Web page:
Tasking and real-time improvements. Almost all of the changes are in the Real-Time Systems annex. They include the introduction of the Ravenscar profile (as explicitly mentioned in the WG9 guidelines) and a number of new scheduling and dispatching policies. There are also new predefined packages for controlling execution time clocks and execution time budgets and for the notification of task termination and similar matters. A change related to the OO model is the introduction of protected and task interfaces thereby drawing the OO and tasking aspects of the language closer together.
e)
Improvements to exceptions, numerics, generics etc. There are some minor improvements in the exception area, namely, neater ways of testing for null occurrence and raising an exception with a message. Two small but vital numeric changes are a Mod attribute to solve problems of mixing signed and unsigned integers and a fix to the fixed-fixed multiplication problem (which has kept some users locked into Ada 83). There are also a number of new pragmas such as: Unsuppress to complement the Suppress pragma, Assert which was already offered by most vendors, Preelaborable_Initialization which works with the existing pragma Preelaborate, No_Return which indicates that a procedure never returns normally, and Unchecked_Union to ease interfacing to unchecked unions in C. There is also the ability to have more control of partial parameters of generic formal packages to improve package composition.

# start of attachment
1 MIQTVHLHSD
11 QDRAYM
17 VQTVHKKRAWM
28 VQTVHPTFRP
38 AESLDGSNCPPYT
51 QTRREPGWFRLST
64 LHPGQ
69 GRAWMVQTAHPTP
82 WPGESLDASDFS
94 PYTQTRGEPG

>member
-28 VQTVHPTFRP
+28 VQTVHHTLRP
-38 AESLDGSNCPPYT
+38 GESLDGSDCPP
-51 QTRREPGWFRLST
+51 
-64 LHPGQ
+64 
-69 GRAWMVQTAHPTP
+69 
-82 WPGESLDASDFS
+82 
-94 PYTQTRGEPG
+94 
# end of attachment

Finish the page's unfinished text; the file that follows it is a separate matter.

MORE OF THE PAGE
f)
Extensions to the standard library. New packages include a comprehensive Container library, mechanisms for directory operations and access to environment variables, further operations on times and dates, the vectors and matrices material from ISO/IEC 13813 (as directed in the WG9 guidelines) plus commonly required simple linear algebra algorithms. There are also wide-wide character types and operations for 32-bit characters, the ability to use more characters in identifiers, and improvements and extensions to the existing string packages.